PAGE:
Early evidence of breathing through the mouth, snoring, ear pulling or poking, reddened and sore ears, worse hearing during a cold, and rarely listening were all more commonly associated with high scores on each of the 4 autism traits, and with a diagnosis of autism.
Pus or sticky discharge from the ears was also associated with autism and with poor coherent speech.
Among the different ages tested, strong associations were particularly observed when the child was aged 30 and 42 months. Children with high scores on autistic traits at 30 months had more ENT signs. Autism itself was significantly associated with all signs except for symptoms of sleep apnea (interrupted breathing during sleep).
Factoring in the 10 environmental features made little difference to the results. For example, children with discharge from their ears were more than 3 times as likely to have autism, while those with impaired hearing during a cold were more than twice as likely to do so. Children who failed to react to nearby noise were more than 6 times as likely to have autism at this age.
However, the researchers point out, “These ENT signs and symptoms are very common in childhood and most children who experience them do not go on to be diagnosed with autism. For example, of the group of around 1,700 children who snored at age 30 months, most (1,660) weren’t diagnosed with autism later on.”
The researchers acknowledge various limitations, including the loss of some children to subsequent monitoring, as is the case with any long-term study, and the lack of ethnic diversity among the Children of the 90s participants, limiting the wider applicability of the findings.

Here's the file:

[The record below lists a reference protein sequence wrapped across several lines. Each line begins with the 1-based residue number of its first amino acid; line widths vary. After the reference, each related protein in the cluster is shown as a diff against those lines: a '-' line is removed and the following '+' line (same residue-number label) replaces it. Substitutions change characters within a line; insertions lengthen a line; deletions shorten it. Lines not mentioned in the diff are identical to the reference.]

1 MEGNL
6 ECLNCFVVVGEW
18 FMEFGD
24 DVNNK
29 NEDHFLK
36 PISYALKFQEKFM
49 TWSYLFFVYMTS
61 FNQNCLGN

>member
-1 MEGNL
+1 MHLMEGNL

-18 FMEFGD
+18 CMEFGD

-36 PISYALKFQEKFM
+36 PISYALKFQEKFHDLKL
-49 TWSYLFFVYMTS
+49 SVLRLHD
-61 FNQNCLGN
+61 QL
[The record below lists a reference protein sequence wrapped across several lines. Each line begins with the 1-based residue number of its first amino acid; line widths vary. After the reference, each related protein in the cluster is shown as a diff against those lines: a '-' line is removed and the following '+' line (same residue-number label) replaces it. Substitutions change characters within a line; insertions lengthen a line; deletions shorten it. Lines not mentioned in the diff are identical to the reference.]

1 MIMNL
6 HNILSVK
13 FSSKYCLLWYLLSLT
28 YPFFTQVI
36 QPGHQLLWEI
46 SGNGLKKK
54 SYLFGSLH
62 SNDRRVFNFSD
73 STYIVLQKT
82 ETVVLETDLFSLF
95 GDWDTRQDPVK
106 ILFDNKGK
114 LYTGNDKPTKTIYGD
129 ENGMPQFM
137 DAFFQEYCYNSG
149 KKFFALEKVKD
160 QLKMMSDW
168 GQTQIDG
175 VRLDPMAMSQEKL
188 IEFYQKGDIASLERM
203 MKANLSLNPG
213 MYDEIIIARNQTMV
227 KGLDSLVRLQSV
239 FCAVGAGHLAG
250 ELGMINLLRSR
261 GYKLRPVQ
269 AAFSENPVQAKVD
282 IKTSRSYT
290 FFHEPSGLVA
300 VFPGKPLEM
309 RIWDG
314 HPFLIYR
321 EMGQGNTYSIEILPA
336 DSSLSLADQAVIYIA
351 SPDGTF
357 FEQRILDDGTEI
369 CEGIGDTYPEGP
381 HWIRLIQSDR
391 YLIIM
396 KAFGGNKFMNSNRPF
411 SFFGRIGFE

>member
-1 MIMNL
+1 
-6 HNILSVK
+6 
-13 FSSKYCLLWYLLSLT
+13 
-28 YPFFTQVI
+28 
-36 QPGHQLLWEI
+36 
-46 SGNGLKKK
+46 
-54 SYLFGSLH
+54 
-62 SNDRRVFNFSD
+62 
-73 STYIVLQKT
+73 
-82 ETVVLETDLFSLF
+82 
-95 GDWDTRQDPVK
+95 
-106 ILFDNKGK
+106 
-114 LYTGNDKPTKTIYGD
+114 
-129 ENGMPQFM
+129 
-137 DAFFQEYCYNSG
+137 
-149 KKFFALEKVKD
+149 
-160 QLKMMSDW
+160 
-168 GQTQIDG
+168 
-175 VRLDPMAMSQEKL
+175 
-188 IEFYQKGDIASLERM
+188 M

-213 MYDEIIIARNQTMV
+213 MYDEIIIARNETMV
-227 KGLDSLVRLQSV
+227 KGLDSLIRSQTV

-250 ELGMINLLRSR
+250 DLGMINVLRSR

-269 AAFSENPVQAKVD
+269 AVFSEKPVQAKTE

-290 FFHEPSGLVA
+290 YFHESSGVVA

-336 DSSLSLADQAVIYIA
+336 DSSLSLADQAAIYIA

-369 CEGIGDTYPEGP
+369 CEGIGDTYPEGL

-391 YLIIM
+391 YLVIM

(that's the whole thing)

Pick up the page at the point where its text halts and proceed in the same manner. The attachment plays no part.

What’s more, the children weren’t examined consistently to determine a diagnosis of autism; rather, a strategy to assess the probability of a diagnosis using a variety of different sources was used instead.
But the researchers nevertheless conclude that the associations they found “may be important because (1) these ear and respiratory signs may be early markers of increased risk of autism, (2) they may inform the origins of autism, or (3) they may highlight co-occurring conditions that if treated may lead to a better quality of life for children with autism.”
They add, “This study adds to the evidence that compared with a typical population of the same age, early ear and upper respiratory symptoms are more common in those subsequently diagnosed with autism or with extreme levels of autistic traits.”
But they caution, “It is not possible to determine whether these ENT conditions have a causal role in the development of autistic traits or are related to an unmeasured factor. One possibility, for example, could be the consequence of the increased prevalence of minor physical anomalies in individuals with autism, including anatomical differences in the structure and/or positioning of the ear, with such differences in ear morphology increasing the risk of ENT conditions.”
About this autism research news
Author: Press Office
Contact: Press Office – BMJ
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Original Research: The findings will appear in BMJ Open